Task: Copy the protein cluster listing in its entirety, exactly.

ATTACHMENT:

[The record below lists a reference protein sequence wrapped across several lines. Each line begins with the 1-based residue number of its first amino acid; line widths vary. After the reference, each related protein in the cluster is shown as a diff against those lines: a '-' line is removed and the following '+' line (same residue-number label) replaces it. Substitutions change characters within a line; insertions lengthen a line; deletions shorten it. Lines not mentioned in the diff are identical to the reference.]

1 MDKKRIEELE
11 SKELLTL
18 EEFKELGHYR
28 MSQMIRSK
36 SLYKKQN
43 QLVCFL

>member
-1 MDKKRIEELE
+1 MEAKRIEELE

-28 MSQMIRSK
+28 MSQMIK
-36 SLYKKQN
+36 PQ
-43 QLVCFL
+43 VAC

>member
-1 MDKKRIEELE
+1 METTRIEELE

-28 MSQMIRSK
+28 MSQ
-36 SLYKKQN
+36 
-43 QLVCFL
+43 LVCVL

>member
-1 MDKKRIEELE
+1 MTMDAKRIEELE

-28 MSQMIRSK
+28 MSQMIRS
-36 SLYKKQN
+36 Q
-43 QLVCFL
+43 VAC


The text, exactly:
[The record below lists a reference protein sequence wrapped across several lines. Each line begins with the 1-based residue number of its first amino acid; line widths vary. After the reference, each related protein in the cluster is shown as a diff against those lines: a '-' line is removed and the following '+' line (same residue-number label) replaces it. Substitutions change characters within a line; insertions lengthen a line; deletions shorten it. Lines not mentioned in the diff are identical to the reference.]

1 MDKKRIEELE
11 SKELLTL
18 EEFKELGHYR
28 MSQMIRSK
36 SLYKKQN
43 QLVCFL

>member
-1 MDKKRIEELE
+1 MEAKRIEELE

-28 MSQMIRSK
+28 MSQMIK
-36 SLYKKQN
+36 PQ
-43 QLVCFL
+43 VAC

>member
-1 MDKKRIEELE
+1 METTRIEELE

-28 MSQMIRSK
+28 MSQ
-36 SLYKKQN
+36 
-43 QLVCFL
+43 LVCVL

>member
-1 MDKKRIEELE
+1 MTMDAKRIEELE

-28 MSQMIRSK
+28 MSQMIRS
-36 SLYKKQN
+36 Q
-43 QLVCFL
+43 VAC